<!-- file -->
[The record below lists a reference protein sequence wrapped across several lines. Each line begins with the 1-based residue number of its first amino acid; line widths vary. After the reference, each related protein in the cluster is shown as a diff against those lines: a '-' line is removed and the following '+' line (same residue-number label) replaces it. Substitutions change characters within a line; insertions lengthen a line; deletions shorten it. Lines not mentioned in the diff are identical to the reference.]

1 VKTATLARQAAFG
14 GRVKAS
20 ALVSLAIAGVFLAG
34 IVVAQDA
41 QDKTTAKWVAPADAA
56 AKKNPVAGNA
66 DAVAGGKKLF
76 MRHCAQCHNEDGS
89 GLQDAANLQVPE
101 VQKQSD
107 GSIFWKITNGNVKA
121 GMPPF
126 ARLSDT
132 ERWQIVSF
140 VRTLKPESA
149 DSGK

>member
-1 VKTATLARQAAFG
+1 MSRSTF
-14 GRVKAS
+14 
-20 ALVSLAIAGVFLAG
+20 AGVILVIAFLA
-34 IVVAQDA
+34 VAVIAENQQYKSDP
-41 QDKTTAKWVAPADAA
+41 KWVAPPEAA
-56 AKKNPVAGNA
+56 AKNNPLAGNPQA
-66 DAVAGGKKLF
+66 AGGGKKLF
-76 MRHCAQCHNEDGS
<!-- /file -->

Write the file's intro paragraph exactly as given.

[The record below lists a reference protein sequence wrapped across several lines. Each line begins with the 1-based residue number of its first amino acid; line widths vary. After the reference, each related protein in the cluster is shown as a diff against those lines: a '-' line is removed and the following '+' line (same residue-number label) replaces it. Substitutions change characters within a line; insertions lengthen a line; deletions shorten it. Lines not mentioned in the diff are identical to the reference.]